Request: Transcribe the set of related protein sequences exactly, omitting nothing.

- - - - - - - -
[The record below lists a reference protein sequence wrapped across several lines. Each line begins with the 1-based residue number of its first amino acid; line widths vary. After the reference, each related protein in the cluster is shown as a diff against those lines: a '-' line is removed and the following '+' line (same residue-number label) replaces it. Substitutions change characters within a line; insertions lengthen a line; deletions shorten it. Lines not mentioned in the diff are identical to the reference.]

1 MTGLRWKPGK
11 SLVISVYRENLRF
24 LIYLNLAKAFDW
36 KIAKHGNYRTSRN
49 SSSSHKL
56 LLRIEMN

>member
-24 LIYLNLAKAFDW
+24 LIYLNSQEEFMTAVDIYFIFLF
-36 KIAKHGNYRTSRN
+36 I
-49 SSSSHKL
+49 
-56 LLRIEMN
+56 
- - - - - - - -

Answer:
[The record below lists a reference protein sequence wrapped across several lines. Each line begins with the 1-based residue number of its first amino acid; line widths vary. After the reference, each related protein in the cluster is shown as a diff against those lines: a '-' line is removed and the following '+' line (same residue-number label) replaces it. Substitutions change characters within a line; insertions lengthen a line; deletions shorten it. Lines not mentioned in the diff are identical to the reference.]

1 MTGLRWKPGK
11 SLVISVYRENLRF
24 LIYLNLAKAFDW
36 KIAKHGNYRTSRN
49 SSSSHKL
56 LLRIEMN

>member
-24 LIYLNLAKAFDW
+24 LIYLNSQEEFMTAVDIYFIFLF
-36 KIAKHGNYRTSRN
+36 I
-49 SSSSHKL
+49 
-56 LLRIEMN
+56 